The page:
Bennett Neuhauser interview


Bennett Neuhauser is a new comic writer who is the creator of Dream Sub Comics’ The Last Troubadour. Westfield’s Roger Ash spoke with Neuhauser about this new comic.

Westfield: What was the inspiration for The Last Troubadour?

Bennett Neuhauser: I’ve always been fascinated with the role of popular music in culture. And by popular I mean the music of the people – social commentary and satire, along with offbeat looks at life and love. In recent history that role was embodied by the folk singers, singer-songwriters and acoustic alternative rockers you hear on the radio or at a local coffeehouse. Centuries ago, it was the wandering minstrel, that singular voice that reflected and sometimes lampooned society’s mores.

In 12th and 13th Century France, Spain and Italy specifically, it was the troubadours who served this purpose. They were kind of the prototype for the others I mentioned. A troubadour would roam from court to court, playing songs he composed himself, entertaining both nobles and peasants, bringing news from other towns, including the intrigues and scandals of the day, and championing the art of courtly love. As a comics fan, and as a songwriter myself, I always felt this type of figure, who tended to be part of the “supporting cast” in any story about medieval times, deserved his chance at a starring role, and, of course, to wield some super powers to boot.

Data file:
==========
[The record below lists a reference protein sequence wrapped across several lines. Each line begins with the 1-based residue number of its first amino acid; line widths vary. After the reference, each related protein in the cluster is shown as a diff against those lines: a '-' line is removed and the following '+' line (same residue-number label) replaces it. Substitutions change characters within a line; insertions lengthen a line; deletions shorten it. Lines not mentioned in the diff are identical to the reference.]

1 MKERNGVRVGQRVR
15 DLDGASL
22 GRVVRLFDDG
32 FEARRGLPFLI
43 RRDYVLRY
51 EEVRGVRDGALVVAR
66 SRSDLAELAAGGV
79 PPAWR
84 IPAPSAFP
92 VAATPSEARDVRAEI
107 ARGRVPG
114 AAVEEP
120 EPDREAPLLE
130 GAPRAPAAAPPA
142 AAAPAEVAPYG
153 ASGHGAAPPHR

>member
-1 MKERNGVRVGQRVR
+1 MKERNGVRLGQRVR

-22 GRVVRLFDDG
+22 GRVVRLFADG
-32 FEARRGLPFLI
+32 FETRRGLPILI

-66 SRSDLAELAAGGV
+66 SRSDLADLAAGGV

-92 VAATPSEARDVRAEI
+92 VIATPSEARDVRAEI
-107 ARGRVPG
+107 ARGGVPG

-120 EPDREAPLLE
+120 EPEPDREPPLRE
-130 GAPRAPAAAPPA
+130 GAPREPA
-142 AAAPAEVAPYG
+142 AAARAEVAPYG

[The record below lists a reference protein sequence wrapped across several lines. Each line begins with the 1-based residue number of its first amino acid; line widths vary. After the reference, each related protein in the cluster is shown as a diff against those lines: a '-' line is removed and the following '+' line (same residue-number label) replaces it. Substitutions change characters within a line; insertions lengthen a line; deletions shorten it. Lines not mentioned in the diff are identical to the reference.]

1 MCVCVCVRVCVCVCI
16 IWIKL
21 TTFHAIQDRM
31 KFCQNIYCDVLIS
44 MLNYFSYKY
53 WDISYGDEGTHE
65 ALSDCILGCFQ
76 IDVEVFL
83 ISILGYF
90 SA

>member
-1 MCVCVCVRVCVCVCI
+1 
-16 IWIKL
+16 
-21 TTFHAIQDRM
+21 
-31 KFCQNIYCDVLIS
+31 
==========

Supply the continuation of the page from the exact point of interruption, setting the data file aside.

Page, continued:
Plus, I’m not sure, but I don’t think there’s ever been a musician-superhero, until now!

Westfield: What can readers look forward to in the book? Any story hints you want to drop?

Neuhauser: Just that the hero is a present-day, twenty-something, Average-Joe college drop-out with a guitar – kind of a slacker who has greatness thrust upon him. He’s a songwriter and his arch nemesis is also a musician, but of a much different stripe. There’s some action, some danger, talking trees, wood nymphs, magical lutes – there’s a lot going on.

Westfield: You’re working with artist Sarah Christoff on the book. What can you tell us about her contribution?

Neuhauser: Sarah holds a BA in fine arts and she was great to work with. She is somewhat Manga influenced but I talked her into channeling that impulse more toward a traditional look and the result is rather whimsical. She’s still growing as an artist, but she had just the right flair for the material, especially for the fluid, swirling look I felt fit the tone of the story.

Westfield: You’re planning other books through Dream Sub. Is there anything you’d like to say about them?

Neuhauser: Yes, hopefully The Last Troubadour will be only the jumping on point for lots of readers of the universe I envision. Other characters in the works include Alloy, who I call the amphibious armored adventurer. He’s closer to a straight superhero, but he’s got a great back story, it’s like, what if Jacques Cousteau had a special diving suit that doubled as a high-tech suit of armor on land, the very nature of which compels him to become a protector of the ocean environment on a whole other scale? There’s also The Dream Submarine, which is a vehicle of the imagination. It will take its hero and his friends on many weird adventures, some of which are going to be based on actual dreams I’ve had. Somehow, these three titles will eventually intertwine, especially The Last Troubadour and Alloy. And, I think it bears mentioning, that all of the lead characters of the Dream Sub Universe are based in the Great Lakes region. They’ll all be doing their part to put this part of the country on the comics map.

Westfield: Any closing comments?

Neuhauser: I hope readers give The Last Troubadour a whirl. It may be an acquired taste, but I can promise them it’s going to take them places most comics titles won’t. At least, that’s my goal.